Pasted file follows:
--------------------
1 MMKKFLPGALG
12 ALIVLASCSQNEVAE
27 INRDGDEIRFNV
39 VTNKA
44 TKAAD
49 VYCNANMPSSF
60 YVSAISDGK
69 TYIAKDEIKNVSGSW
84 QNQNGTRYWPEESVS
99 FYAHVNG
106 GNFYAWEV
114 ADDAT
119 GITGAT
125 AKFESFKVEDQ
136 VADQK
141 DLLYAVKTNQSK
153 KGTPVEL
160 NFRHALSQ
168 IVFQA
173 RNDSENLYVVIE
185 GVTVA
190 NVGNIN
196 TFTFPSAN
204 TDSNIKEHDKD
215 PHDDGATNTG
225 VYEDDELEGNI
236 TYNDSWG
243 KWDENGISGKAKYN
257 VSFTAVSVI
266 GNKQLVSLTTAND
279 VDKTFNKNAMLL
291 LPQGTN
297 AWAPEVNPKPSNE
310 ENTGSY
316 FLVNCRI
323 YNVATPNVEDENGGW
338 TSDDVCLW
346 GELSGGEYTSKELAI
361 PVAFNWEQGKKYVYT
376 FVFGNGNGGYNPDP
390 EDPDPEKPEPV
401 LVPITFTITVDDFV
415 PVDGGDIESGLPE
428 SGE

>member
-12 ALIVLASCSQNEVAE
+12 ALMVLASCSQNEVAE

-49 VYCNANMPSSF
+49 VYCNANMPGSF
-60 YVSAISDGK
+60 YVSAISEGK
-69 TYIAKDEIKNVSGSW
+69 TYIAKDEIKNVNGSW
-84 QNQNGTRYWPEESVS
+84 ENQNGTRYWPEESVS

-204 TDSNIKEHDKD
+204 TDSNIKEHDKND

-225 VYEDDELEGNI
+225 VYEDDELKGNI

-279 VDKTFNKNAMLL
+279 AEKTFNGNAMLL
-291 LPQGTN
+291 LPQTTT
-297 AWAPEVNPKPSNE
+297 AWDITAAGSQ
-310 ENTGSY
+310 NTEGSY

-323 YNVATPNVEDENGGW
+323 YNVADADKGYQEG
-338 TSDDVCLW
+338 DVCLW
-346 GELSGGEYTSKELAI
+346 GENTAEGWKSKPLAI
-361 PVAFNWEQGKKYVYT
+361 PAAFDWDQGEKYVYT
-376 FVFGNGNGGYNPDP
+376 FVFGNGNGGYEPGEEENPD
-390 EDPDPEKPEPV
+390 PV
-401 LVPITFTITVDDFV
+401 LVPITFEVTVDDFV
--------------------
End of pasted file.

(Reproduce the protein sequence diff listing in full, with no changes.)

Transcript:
1 MMKKFLPGALG
12 ALIVLASCSQNEVAE
27 INRDGDEIRFNV
39 VTNKA
44 TKAAD
49 VYCNANMPSSF
60 YVSAISDGK
69 TYIAKDEIKNVSGSW
84 QNQNGTRYWPEESVS
99 FYAHVNG
106 GNFYAWEV
114 ADDAT
119 GITGAT
125 AKFESFKVEDQ
136 VADQK
141 DLLYAVKTNQSK
153 KGTPVEL
160 NFRHALSQ
168 IVFQA
173 RNDSENLYVVIE
185 GVTVA
190 NVGNIN
196 TFTFPSAN
204 TDSNIKEHDKD
215 PHDDGATNTG
225 VYEDDELEGNI
236 TYNDSWG
243 KWDENGISGKAKYN
257 VSFTAVSVI
266 GNKQLVSLTTAND
279 VDKTFNKNAMLL
291 LPQGTN
297 AWAPEVNPKPSNE
310 ENTGSY
316 FLVNCRI
323 YNVATPNVEDENGGW
338 TSDDVCLW
346 GELSGGEYTSKELAI
361 PVAFNWEQGKKYVYT
376 FVFGNGNGGYNPDP
390 EDPDPEKPEPV
401 LVPITFTITVDDFV
415 PVDGGDIESGLPE
428 SGE

>member
-12 ALIVLASCSQNEVAE
+12 ALMVLASCSQNEVAE

-49 VYCNANMPSSF
+49 VYCNANMPGSF
-60 YVSAISDGK
+60 YVSAISEGK
-69 TYIAKDEIKNVSGSW
+69 TYIAKDEIKNVNGSW
-84 QNQNGTRYWPEESVS
+84 ENQNGTRYWPEESVS

-204 TDSNIKEHDKD
+204 TDSNIKEHDKND

-225 VYEDDELEGNI
+225 VYEDDELKGNI

-279 VDKTFNKNAMLL
+279 AEKTFNGNAMLL
-291 LPQGTN
+291 LPQTTT
-297 AWAPEVNPKPSNE
+297 AWDITAAGSQ
-310 ENTGSY
+310 NTEGSY

-323 YNVATPNVEDENGGW
+323 YNVADADKGYQEG
-338 TSDDVCLW
+338 DVCLW
-346 GELSGGEYTSKELAI
+346 GENTAEGWKSKPLAI
-361 PVAFNWEQGKKYVYT
+361 PAAFDWDQGEKYVYT
-376 FVFGNGNGGYNPDP
+376 FVFGNGNGGYEPGEEENPD
-390 EDPDPEKPEPV
+390 PV
-401 LVPITFTITVDDFV
+401 LVPITFEVTVDDFV